A few weeks ago, slamming on the breaks wouldn't have helped at all, but with the road covered in cracks and fissures, the tires find plenty of traction to slam to a stop, sending her against the steering wheel with a grunt, as she processes the situation. In the past, Pheonix had plans for panic buttons— they don't have them anymore. The best she can do is reach for her cellphone in her long coat pocket and try to get it out.

It's not reception that she's looking for, but something else, the record function in her phone. Her personal phone, not used for anything sensetive. Pictures from Las Vegas, of the kids, little things that she knows are harmless. As it starts to record, she reaches for the passanger door, and then running out of it. Just based on the vaccine raid description alone, she's not going to sit in the car and wait.

The screech of tires comes as a second van comes rumbling up behind Gillian's car, blocking in the dodge even as the back doors open. In her full sprint she can see in her periphery the silhouettes of white-suited man in biohazard gear stepping out of the backs of the vehicles, most of them armed with automatic weapons. Gillian only gets about thirty yards down off the side of the road and across a section of lightly flooded parking lot before she hears the first few snaps of suppressed gunfire. Water erupts in splashes and plumes beside Gillian before she feels the sharp smack of three rubber bullets strike against the small of her back and one against her right shoulder.

The force of the non-lethal rounds knocks her square off of her feet and sends her falling face first into the inch of water covering the parking lot, thankfully with enough presence of mind to brace herself in the fall with her hands, unfortunately giving her cell phone a hearty smack against the concrete and splash of water. Even though she's been knocked down, another pop of a single shot goes off and a fourth rubber bullet strikes Gillian in the chest, welting black and purple beneath her clothing and weeping blood from the impact.

«Target is down,» crackles one of the masked figures, «popping gas.» That horrifying announcement comes a moment before a metallic canister is lobbed through the air in a steady arc before landing with a splash near Gillian in the water, then begins spinning wildly and hissing out a yellowish gas that clings to the skin and very lightly stings the eyes and nose, but more importantly confuses the central nervous system and afflicts the very basis of Evolved abilities, shutting them off almost immediately.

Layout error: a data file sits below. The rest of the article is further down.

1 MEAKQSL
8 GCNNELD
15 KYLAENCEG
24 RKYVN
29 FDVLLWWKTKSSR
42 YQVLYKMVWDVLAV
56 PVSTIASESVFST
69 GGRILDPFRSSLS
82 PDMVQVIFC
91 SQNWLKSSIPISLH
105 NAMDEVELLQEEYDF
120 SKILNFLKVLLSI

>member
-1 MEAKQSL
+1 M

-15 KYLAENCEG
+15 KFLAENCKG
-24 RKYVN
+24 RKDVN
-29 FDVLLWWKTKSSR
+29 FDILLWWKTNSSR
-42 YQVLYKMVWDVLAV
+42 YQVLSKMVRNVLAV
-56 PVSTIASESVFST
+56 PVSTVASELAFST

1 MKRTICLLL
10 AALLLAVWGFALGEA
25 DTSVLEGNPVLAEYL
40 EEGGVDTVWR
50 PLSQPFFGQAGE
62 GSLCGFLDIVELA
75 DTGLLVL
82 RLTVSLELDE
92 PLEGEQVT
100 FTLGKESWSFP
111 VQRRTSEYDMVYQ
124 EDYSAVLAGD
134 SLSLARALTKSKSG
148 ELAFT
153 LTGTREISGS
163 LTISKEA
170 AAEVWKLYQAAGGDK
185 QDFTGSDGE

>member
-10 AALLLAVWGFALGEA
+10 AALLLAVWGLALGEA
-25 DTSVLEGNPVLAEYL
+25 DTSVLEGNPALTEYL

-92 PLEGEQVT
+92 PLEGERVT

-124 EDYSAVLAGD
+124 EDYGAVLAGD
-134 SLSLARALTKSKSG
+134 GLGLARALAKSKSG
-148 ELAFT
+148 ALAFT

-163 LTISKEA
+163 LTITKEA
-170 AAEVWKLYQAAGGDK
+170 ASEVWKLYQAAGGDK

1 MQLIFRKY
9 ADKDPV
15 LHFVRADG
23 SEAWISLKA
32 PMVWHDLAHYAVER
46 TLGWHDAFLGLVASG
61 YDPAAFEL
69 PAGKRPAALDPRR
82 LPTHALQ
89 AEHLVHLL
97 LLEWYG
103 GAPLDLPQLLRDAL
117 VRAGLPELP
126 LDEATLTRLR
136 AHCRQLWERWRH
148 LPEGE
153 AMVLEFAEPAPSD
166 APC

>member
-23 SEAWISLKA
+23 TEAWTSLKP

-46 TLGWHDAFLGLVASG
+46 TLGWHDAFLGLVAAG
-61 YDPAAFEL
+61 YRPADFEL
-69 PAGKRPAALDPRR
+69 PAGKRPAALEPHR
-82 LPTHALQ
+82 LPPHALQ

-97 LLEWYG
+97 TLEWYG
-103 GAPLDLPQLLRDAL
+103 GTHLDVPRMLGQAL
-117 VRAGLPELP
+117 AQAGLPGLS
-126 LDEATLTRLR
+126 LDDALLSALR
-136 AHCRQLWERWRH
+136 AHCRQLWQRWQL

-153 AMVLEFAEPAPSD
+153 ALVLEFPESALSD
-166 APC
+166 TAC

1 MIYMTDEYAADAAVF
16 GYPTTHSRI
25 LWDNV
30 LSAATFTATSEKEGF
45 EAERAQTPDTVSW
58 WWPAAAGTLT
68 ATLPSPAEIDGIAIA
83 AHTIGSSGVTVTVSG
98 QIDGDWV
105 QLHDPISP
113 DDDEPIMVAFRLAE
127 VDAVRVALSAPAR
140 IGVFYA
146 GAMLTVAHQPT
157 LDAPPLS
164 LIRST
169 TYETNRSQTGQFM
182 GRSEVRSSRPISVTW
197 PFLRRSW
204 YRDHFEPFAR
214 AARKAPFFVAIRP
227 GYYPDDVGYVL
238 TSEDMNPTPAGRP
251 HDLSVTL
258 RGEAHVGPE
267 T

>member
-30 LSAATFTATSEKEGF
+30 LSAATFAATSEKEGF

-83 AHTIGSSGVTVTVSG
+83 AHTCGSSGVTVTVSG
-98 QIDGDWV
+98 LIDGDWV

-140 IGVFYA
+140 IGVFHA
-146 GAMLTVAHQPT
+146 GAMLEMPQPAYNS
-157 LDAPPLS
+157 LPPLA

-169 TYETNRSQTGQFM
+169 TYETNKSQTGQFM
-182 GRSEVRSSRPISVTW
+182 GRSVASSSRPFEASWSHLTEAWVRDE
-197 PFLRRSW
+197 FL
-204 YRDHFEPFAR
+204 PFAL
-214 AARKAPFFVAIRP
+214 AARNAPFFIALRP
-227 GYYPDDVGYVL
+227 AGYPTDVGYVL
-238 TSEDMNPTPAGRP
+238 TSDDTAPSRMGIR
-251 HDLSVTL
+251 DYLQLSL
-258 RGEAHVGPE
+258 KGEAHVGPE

Through the yellow smoke, Gillin can see dark silhouettes approaching.

The water will ruin the cellphone, but in some ways, she might think that is best— if she could think beyond the gas and the pain in her back. Gillian's felt a lot of pain in her life, especially the last few years, but they'll never really make it easier on her. The damp hand leaves the cellphone behind in the water, to try and cover her mouth and nose as she coughs, squints through the air. The last hit against her chest killed off her screams by stealing her breath, but that doesn't stop her from trying to make noise. It's only when the flood of energy disappears that she realizes what it did.

The knot had been blown out by the hit, and now the energy just— stops flowing.

The dark silhouettes approach, and no matter how much her mind tells her it's useless, she still starts moving again, pushing up in the puddle to try to stand, only to splash back down to her hands and knees. If she can't run or stand, then she'll crawl and kick.

She never was one to go quietly.

The struggle is clearly unwelcomed when the Retrievers come through the smoke, billowing trails of mustard colored gas rolling off of their plastic-wrapped bodies and visored faces. The first two that come through just train what look like machine pistols down on Gillian, though the barrels seem much larger thanks to the silencers affixed to the muzzled of the MP5s. It's the third retriver, carrying a boxy looking handgun that receives the most attention from Gillian as she struggles away.

There's a noisy pop as a pair of taser darts erupt from the front of that stun gun and punch into Gillian's abdomen and hip as she tries to scramble away, mere seconds before an overwhelming surge of electricity comes in rythmic bursts thorugh her body, causing muscles to involuntarily clench, pain to shoot up through her and her back to arch, mouth opening in a breathless and wordless scream.

As Gillian's body writhes around uncontrolably on the ground, there's a crackling hiss and pop from the respirator of the man that tasered her, «Bring it in,» he clearly requests, and as Gillian's pain-wracked body lays incapacitated on the ground in the water, she can see what looks like the progression of paul bearers carrying a coffin thorugh the yellow gas.

A coffin for her..

Unless otherwise stated, the content of this page is licensed under Creative Commons Attribution-ShareAlike 3.0 License